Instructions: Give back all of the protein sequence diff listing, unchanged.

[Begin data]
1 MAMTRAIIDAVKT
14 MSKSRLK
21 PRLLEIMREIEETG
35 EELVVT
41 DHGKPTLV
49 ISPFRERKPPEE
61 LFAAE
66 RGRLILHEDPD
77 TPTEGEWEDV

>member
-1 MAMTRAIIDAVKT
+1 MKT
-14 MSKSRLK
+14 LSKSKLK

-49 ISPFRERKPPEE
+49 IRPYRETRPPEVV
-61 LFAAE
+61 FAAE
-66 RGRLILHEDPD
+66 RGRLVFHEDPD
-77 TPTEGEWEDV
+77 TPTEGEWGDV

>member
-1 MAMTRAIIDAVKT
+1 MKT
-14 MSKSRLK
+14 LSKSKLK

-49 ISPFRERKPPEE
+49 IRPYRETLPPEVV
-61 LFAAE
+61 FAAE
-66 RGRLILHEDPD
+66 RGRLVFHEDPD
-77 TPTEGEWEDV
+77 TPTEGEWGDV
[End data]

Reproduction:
1 MAMTRAIIDAVKT
14 MSKSRLK
21 PRLLEIMREIEETG
35 EELVVT
41 DHGKPTLV
49 ISPFRERKPPEE
61 LFAAE
66 RGRLILHEDPD
77 TPTEGEWEDV

>member
-1 MAMTRAIIDAVKT
+1 MKT
-14 MSKSRLK
+14 LSKSKLK

-49 ISPFRERKPPEE
+49 IRPYRETRPPEVV
-61 LFAAE
+61 FAAE
-66 RGRLILHEDPD
+66 RGRLVFHEDPD
-77 TPTEGEWEDV
+77 TPTEGEWGDV

>member
-1 MAMTRAIIDAVKT
+1 MKT
-14 MSKSRLK
+14 LSKSKLK

-49 ISPFRERKPPEE
+49 IRPYRETLPPEVV
-61 LFAAE
+61 FAAE
-66 RGRLILHEDPD
+66 RGRLVFHEDPD
-77 TPTEGEWEDV
+77 TPTEGEWGDV